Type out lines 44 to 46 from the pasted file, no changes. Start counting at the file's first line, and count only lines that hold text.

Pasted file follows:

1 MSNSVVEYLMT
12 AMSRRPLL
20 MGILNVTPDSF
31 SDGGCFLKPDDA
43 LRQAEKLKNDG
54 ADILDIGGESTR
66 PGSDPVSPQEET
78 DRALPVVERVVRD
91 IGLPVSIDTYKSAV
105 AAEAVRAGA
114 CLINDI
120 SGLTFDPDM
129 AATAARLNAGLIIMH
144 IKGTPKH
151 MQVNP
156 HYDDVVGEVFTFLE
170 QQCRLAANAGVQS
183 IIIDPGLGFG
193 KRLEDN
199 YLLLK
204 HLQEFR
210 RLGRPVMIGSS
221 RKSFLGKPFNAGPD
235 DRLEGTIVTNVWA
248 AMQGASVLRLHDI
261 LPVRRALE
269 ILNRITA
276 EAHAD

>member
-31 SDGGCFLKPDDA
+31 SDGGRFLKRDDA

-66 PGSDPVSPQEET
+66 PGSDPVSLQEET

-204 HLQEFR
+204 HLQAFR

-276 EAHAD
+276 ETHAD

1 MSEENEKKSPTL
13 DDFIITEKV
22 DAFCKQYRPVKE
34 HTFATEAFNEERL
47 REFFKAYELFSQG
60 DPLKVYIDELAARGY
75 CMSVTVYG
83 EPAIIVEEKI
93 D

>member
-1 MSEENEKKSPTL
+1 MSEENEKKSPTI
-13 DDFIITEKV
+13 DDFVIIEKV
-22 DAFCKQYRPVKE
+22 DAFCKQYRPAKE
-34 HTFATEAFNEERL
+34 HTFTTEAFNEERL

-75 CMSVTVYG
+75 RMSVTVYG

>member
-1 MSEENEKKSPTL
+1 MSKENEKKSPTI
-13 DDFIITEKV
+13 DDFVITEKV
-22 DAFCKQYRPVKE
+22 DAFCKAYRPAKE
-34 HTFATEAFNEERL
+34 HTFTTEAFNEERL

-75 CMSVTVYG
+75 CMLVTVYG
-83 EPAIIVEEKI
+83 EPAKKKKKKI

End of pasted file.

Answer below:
75 CMSVTVYG
83 EPAIIVEEKI
93 D